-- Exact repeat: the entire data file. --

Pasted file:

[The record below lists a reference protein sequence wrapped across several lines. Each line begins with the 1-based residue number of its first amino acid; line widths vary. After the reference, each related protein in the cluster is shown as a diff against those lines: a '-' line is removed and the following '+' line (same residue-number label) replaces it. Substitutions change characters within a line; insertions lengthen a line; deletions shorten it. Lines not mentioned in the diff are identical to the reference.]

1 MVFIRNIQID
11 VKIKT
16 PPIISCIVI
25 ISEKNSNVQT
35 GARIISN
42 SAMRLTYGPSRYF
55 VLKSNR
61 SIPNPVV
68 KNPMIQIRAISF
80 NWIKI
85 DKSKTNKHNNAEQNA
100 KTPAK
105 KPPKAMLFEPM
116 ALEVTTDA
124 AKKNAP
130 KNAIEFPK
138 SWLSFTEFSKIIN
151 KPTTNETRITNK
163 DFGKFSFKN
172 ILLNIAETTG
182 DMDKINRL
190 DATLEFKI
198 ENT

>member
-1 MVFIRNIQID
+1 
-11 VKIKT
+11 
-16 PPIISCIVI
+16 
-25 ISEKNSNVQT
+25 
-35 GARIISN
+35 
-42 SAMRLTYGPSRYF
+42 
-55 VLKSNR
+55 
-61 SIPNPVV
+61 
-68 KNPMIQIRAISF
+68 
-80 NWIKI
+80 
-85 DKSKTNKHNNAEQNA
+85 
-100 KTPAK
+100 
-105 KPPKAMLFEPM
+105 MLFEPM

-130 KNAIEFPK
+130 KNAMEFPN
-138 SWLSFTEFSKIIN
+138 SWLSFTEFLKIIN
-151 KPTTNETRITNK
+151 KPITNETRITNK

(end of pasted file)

[The record below lists a reference protein sequence wrapped across several lines. Each line begins with the 1-based residue number of its first amino acid; line widths vary. After the reference, each related protein in the cluster is shown as a diff against those lines: a '-' line is removed and the following '+' line (same residue-number label) replaces it. Substitutions change characters within a line; insertions lengthen a line; deletions shorten it. Lines not mentioned in the diff are identical to the reference.]

1 MVFIRNIQID
11 VKIKT
16 PPIISCIVI
25 ISEKNSNVQT
35 GARIISN
42 SAMRLTYGPSRYF
55 VLKSNR
61 SIPNPVV
68 KNPMIQIRAISF
80 NWIKI
85 DKSKTNKHNNAEQNA
100 KTPAK
105 KPPKAMLFEPM
116 ALEVTTDA
124 AKKNAP
130 KNAIEFPK
138 SWLSFTEFSKIIN
151 KPTTNETRITNK
163 DFGKFSFKN
172 ILLNIAETTG
182 DMDKINRL
190 DATLEFKI
198 ENT

>member
-1 MVFIRNIQID
+1 
-11 VKIKT
+11 
-16 PPIISCIVI
+16 
-25 ISEKNSNVQT
+25 
-35 GARIISN
+35 
-42 SAMRLTYGPSRYF
+42 
-55 VLKSNR
+55 
-61 SIPNPVV
+61 
-68 KNPMIQIRAISF
+68 
-80 NWIKI
+80 
-85 DKSKTNKHNNAEQNA
+85 
-100 KTPAK
+100 
-105 KPPKAMLFEPM
+105 MLFEPM

-130 KNAIEFPK
+130 KNAMEFPN
-138 SWLSFTEFSKIIN
+138 SWLSFTEFLKIIN
-151 KPTTNETRITNK
+151 KPITNETRITNK